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Affordable Wealth Care

Affordable Wealth Care published on No Comments on Affordable Wealth CarePurchase

You can’t say Obamacare without snarky comments and hushed defenses.  I don’t understand much about insurance, but it’s worth talking about. <there used to be a sentence here that I’ve removed because a lawyer proved in 3 paragraphs how blatantly wrong it was>.

I love the idea that our nation is making an effort to provide useful health care for even the poorest of our people. John Wesley and the Methodist Movement were hardcore committed to making healthcare available to the poorest of society.

The Marketplace is now what Insurance Companies are called, with a variety of insurance plans you can purchase, and whatever your income is depends on the kind of plan you can get (Platinum down to Bronze).  The poorest people who got this insurance still get a bare-bones insurance now can’t get the free meds they used to get because now they have insurance, and they can’t afford the copay.  Others have wondered if it’s better to just pay the non-insured penalty.  Undocumented immigrants still can’t get any insurance, and they are all still here and they still get sick and need health care.  The Insurance Companies aren’t dictated by the Government, so a lot of small businesses have felt a crunch, like they have to pay way more for employees than before, or maybe hire people just under the required amount of hours to pay benefits.  The biggest positives of the new system are that you can keep your kids on your insurance till their 26, and especially that insurance companies can’t disqualify you based on pre-existing conditions.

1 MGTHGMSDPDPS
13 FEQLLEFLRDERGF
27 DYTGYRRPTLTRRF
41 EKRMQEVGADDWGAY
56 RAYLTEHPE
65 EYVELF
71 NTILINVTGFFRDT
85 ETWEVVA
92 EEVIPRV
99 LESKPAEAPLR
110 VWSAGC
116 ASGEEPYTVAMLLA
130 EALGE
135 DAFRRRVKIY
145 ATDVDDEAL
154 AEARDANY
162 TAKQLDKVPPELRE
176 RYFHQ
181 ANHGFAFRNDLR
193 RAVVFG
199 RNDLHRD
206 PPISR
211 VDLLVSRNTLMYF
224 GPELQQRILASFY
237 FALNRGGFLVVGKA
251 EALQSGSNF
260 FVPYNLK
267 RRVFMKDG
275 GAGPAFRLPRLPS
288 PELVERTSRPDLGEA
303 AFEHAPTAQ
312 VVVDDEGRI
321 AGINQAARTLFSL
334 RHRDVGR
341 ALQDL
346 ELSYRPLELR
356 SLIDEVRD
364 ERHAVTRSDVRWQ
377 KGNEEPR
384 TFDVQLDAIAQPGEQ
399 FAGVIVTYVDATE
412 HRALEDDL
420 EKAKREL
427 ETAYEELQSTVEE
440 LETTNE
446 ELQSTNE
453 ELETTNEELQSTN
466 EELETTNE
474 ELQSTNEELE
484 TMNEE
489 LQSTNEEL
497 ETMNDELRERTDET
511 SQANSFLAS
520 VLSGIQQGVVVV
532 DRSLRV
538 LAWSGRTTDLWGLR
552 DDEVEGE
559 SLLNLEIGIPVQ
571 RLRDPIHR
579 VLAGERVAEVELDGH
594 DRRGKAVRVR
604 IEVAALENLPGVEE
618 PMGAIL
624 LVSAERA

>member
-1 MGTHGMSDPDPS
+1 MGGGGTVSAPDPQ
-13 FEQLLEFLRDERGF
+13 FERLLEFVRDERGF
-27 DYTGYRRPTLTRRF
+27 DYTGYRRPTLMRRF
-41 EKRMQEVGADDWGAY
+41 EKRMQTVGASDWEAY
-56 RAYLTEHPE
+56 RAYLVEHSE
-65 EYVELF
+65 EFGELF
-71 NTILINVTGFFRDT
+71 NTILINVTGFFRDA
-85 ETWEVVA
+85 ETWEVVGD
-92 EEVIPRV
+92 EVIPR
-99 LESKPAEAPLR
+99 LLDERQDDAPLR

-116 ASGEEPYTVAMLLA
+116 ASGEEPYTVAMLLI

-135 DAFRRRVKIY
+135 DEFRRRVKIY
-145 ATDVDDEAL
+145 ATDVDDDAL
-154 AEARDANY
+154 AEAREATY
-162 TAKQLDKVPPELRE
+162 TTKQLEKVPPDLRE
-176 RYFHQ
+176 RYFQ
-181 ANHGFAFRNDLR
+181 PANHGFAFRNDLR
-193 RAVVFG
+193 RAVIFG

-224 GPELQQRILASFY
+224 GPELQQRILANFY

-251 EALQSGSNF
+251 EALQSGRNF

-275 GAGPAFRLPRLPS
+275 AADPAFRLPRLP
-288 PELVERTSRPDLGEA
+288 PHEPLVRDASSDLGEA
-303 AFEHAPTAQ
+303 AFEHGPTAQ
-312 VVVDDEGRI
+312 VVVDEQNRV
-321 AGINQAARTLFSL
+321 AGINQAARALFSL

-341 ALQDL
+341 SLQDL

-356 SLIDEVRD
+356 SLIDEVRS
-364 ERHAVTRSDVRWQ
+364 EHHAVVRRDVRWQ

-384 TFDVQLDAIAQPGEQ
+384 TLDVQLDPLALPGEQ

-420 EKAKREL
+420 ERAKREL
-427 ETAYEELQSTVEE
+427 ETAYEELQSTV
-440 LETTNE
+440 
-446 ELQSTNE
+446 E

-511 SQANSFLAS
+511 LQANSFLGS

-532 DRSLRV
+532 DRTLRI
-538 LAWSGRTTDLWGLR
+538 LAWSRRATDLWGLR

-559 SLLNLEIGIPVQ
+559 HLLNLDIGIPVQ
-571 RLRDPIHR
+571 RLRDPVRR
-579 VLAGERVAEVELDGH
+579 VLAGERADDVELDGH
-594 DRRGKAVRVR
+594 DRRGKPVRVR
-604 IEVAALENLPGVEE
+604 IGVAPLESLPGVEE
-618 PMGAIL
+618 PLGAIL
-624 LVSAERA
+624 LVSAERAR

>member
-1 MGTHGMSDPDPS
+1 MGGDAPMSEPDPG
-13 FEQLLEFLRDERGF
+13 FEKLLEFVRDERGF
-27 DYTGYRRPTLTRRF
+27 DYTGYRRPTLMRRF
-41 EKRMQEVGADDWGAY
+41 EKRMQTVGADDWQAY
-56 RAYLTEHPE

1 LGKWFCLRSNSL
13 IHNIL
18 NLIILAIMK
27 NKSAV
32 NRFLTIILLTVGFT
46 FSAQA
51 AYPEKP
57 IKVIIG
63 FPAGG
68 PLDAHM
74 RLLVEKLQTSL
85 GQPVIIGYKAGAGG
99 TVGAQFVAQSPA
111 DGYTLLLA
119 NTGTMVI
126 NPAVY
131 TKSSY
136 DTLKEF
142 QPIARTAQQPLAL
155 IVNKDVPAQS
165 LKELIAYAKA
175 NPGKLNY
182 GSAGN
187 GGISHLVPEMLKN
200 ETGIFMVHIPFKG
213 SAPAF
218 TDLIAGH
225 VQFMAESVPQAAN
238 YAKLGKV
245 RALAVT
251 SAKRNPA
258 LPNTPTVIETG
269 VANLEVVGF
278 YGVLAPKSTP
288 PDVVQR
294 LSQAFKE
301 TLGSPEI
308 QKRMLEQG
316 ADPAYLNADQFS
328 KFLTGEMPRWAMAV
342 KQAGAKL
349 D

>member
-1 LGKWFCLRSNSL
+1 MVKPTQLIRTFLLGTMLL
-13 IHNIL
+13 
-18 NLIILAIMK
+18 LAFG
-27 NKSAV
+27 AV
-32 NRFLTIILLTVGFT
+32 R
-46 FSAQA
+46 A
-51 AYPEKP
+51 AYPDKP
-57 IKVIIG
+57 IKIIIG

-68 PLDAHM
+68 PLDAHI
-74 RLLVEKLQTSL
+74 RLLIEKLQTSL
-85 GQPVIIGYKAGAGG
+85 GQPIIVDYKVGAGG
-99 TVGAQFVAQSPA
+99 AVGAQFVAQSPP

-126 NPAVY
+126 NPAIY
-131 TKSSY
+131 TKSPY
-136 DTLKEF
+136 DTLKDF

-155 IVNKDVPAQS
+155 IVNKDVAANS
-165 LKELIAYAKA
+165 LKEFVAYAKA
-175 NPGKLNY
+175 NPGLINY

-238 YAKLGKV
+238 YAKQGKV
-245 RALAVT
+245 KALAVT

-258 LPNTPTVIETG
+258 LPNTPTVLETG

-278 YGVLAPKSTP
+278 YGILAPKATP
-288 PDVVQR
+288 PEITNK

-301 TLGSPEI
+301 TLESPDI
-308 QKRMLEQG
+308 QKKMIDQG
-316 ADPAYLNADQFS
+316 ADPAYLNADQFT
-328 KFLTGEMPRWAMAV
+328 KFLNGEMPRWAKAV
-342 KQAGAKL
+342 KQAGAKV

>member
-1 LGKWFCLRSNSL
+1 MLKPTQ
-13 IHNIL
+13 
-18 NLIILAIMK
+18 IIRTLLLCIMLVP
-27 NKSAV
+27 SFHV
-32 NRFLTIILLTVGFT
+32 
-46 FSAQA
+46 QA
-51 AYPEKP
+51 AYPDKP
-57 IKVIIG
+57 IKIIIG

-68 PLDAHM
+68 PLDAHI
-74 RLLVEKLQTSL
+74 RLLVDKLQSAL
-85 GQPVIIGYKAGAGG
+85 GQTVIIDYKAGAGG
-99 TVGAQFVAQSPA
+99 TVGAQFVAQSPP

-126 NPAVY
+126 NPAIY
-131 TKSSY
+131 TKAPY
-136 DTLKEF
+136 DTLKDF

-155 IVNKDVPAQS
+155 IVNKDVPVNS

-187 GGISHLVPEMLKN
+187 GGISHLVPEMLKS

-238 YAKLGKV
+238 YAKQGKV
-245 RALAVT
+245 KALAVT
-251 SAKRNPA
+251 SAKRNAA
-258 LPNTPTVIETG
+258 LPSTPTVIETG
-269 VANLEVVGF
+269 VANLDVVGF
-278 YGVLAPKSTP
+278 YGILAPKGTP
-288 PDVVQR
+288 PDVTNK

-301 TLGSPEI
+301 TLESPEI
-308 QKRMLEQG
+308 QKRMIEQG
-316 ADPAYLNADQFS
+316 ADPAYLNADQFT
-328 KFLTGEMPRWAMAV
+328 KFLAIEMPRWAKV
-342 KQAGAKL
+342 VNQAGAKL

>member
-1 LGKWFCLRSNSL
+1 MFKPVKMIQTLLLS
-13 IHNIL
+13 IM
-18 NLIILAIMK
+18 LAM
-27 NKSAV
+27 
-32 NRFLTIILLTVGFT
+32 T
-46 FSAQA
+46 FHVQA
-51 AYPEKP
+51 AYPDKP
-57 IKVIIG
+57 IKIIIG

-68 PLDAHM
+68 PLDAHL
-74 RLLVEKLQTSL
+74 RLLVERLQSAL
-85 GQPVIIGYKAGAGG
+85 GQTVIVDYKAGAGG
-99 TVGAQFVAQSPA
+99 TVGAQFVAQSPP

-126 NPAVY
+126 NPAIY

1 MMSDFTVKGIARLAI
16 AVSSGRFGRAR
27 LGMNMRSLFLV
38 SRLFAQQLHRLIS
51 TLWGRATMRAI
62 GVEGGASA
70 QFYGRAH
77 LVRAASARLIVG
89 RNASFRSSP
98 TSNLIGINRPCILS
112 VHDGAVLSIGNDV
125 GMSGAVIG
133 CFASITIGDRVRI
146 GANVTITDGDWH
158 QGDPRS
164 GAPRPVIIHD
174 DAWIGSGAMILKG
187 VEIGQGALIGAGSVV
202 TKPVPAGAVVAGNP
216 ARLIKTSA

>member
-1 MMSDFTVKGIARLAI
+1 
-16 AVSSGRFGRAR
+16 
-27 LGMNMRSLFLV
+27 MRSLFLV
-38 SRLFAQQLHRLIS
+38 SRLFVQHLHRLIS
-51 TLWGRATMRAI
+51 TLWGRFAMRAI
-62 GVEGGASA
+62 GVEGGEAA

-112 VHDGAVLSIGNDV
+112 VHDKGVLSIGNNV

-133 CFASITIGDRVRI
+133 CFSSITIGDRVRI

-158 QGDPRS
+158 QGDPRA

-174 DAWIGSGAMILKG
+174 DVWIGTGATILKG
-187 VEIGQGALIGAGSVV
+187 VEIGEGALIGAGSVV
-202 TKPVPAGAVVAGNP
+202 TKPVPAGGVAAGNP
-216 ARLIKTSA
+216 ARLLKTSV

Churches need to be creative when it comes to insuring their non-clergy employees.  I’m VERY thankful for the hard-working Staff Parish Relations Committee at my church because they are incredibly mindful and diligent in researching and considering the best for their staff.  In my denomination, all of the Clergy are considered employed by the Annual Conference of The United Methodist Church, rather than by their local church, and so receive a health care plan through the Annual Conference they belong to.  What if Methodist Connectionalism meant that lay staff of all churches in their Conference (or even in a District) united as one employer to be able to achieve better insurance?  Maybe that would help or maybe not.  I don’t really know.  After all, I had to use Wikipedia to figure out what an “Actuarial” is.

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